Missler did say in a statement that he hopes to “do some good for humanity,” but that doesn’t mean giving away his Mega Millions winnings to random strangers on Twitter $US5,000 ($7,091) at a time.

“I intend to take care of my family, have some fun along the way, and cement a path for financial success so that I can leave a legacy far into the future,” Missler said in a statement.

“I have always been one to encourage the idea of chasing dreams and I believe life is about the pursuit of passion. I am 20 years old and my journey has only just begun.”

A lot of different fake Shane Missler accounts have sprung up, each offering different amounts (this one promises $US1,000 ($1,418) per retweet and follow) but they’re too good to be true.

There’s no such thing as a free lunch, as the old saying goes. Nor is there anything to gain from retweeting fake lottery winners.

Imagine the logistics of handing out that money. How would you even give 50,000 different people money? If anyone really wanted to actually distribute money that way, they’d go crazy just trying to juggle the DMs alone.

4) Is this Andrew McCabe being escorted out of the FBI?

Have you seen this photo of Andrew McCabe allegedly being escorted out of the FBI building by security? It’s become a popular meme for Trump supporters on social media after McCabe announced he was stepping down as Deputy Director of the FBI.

But the image isn’t quite what it seems. The photo is actually from December of 2017.

The photo was taken on December 21, 2017, as you can see from the info provided at Getty Images. But that hasn’t stopped people on Facebook and Twitter from sharing the image as proof that McCabe had to do a “perp walk” out of the FBI.

McCabe was expected to retire this spring, but announced in January that he’d be stepping down early. McCabe’s former boss, James Comey, was fired back in May of 2017 because President Trump didn’t like that Comey was investigating Trump’s ties to Russia.

And Trump has considered McCabe a loyalist to Comey. President Trump even reportedly ridiculed McCabe by calling him a “loser” in a phone call shortly after Comey was fired.

But that didn’t stop Trump supporters—who commonly refer to themselves online as “deplorables” with screen names like Deplorable Susie—from claiming that McCabe the photo shows him being removed for some imagined wrongdoing.

What’s actually happening in the photo? The cops pictured are there for McCabe’s protection, not because he’s doing a perp walk. McCabe was heading to testify in front of a Congressional Committee.

The Getty Images description for the image says it all:

WASHINGTON, DC – DECEMBER 21: Federal Bureau of Investigation Deputy Director Andrew McCabe (C) is escorted by U.S. Capitol Police before a meeting with members of the Oversight and Government Reform and Judiciary committees in the Rayburn House Office Building December 21, 2017 in Washington, DC. McCabe testified before the House Intelligence Committee for ten hours on Tuesday. (Photo by Chip Somodevilla/Getty Images)

MCabe’s testimony included the fact that former FBI Director Comey told McCabe about how President Trump had asked for a loyalty oath before he was fired. Despite President Trump’s clear attempt to obstruct justice, Republicans are angry at McCabe because they believe he mishandled the Clinton email investigation.


The photo is even being shared by people from “respectable” conservative news outlets like Newsmax. Well, as respectable as any outlet that’s trying to revive Bill O’Reilly’s career can be, I guess.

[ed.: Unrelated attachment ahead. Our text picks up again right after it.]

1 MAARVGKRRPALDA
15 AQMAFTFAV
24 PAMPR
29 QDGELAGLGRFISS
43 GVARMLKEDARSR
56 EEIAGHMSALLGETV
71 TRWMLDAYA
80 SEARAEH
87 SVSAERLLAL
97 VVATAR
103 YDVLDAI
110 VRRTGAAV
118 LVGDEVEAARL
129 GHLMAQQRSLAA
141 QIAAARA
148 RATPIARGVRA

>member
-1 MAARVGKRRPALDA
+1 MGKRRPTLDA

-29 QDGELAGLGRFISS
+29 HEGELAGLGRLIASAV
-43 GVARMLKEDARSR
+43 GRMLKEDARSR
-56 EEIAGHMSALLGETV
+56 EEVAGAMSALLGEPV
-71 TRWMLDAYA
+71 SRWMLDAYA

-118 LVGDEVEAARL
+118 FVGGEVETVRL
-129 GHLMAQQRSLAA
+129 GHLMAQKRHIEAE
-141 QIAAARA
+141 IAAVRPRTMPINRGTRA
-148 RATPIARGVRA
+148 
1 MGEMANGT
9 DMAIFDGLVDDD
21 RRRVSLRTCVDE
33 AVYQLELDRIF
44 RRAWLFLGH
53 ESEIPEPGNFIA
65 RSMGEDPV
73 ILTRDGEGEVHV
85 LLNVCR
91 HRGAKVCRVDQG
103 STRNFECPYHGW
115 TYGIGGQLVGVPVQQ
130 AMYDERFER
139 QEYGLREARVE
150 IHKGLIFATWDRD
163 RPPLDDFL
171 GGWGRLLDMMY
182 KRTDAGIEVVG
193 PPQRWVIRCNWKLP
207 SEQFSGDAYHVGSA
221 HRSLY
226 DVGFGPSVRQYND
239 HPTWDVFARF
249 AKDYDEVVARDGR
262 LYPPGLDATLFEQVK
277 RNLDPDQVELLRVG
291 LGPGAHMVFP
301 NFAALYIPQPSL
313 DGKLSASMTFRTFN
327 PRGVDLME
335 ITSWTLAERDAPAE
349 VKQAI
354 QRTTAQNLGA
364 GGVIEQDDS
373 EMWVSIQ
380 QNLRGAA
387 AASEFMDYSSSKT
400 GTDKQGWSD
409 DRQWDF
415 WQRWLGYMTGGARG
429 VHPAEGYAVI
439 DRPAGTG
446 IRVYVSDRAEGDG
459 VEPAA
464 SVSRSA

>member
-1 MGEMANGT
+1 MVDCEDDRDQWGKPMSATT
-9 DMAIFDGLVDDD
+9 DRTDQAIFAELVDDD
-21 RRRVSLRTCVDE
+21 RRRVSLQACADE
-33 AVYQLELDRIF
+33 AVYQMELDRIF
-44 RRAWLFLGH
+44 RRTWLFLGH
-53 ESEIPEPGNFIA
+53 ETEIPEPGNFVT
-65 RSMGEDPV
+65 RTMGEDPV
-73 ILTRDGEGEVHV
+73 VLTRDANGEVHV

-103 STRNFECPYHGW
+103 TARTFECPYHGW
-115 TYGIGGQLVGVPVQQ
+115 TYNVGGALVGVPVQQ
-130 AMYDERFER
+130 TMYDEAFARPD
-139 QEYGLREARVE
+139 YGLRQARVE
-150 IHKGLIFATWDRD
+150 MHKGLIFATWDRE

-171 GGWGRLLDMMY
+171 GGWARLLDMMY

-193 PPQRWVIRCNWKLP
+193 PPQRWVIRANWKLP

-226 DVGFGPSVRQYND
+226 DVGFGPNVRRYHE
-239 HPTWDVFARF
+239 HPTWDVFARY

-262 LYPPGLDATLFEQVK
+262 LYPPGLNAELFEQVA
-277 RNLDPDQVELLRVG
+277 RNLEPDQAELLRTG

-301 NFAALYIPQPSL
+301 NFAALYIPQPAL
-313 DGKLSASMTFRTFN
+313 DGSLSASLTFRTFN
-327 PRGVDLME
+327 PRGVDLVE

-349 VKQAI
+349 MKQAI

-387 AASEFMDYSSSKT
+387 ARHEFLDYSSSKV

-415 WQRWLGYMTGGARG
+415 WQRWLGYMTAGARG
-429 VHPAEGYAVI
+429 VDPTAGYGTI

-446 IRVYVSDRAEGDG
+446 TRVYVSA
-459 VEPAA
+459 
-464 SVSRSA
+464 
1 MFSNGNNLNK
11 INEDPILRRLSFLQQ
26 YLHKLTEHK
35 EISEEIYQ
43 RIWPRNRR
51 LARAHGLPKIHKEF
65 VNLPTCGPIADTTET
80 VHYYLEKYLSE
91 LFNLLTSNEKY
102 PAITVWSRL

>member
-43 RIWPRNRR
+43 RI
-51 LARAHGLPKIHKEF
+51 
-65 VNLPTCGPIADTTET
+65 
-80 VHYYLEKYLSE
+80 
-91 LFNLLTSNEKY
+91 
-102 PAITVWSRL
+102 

James Hirsen, the author of such columns as “Trump’s Tweets Keep Us Safe” and “Mueller, Rosenstein Must Withdraw From Russia Probe,” tweeted out this image in February as evidence that McCabe did something wrong.

Other versions of the photo have also did the rounds, but they’re from the exact same day back in December of 2017. As you might expect, the tweets still include plenty of hashtags like #RedPill, #DeepState, and #HillaryForPrison.

So there you have it. The photo is fake news, as some might say. But if you expect people like James Hirsen to make a correction, don’t hold your breath. This is a guy who spent most of December defending the paedophile Roy Moore. Remember him?

5) Is this footage from the war in Syria?

Russian state TV aired a short video clip back in February that was supposed to be from the brutal war in Syria. But it was actually from a video game called ARMA 3. And for some reason this seems to be happening again.

The BBC was the first English-language news site to spot this latest story after it went viral on Pikabu, a website kind of like Russia’s version of Reddit.

The video game footage, which lasts for just a second, reportedly appeared in a segment on Kremlin-controlled Channel One TV honouring a soldier slain in Syria.

You can watch a short clip from the news segment here, but the entire episode is also on YouTube.

Russian media, president Vladimir Putin, and Russia’s Foreign Ministry have repeatedly used fake footage from video games for propaganda purposes. And it’s getting harder and harder to understand why. There’s more than enough real footage of war out there. The internet is awash in it.

So why use footage from video games?

Is it just because footage from video games actually looks more “real” in a way, as it’s typically in colour and often gives the sniper’s-eye view? That could be the explanation for this instance, as you can see that the video game footage is arguably the most cinematic shots in the short clip.

Users on Pikabu were split on theories about why the video game footage was included in the news segment. Some said that perhaps it was just a wink to savvy gamers. While other people suggested it a cry for help from a video editor who was forced to include dishonest footage.

Whatever the cause, it doesn’t make Russian state media look very trustworthy at the moment. Especially after it’s happened so many times now.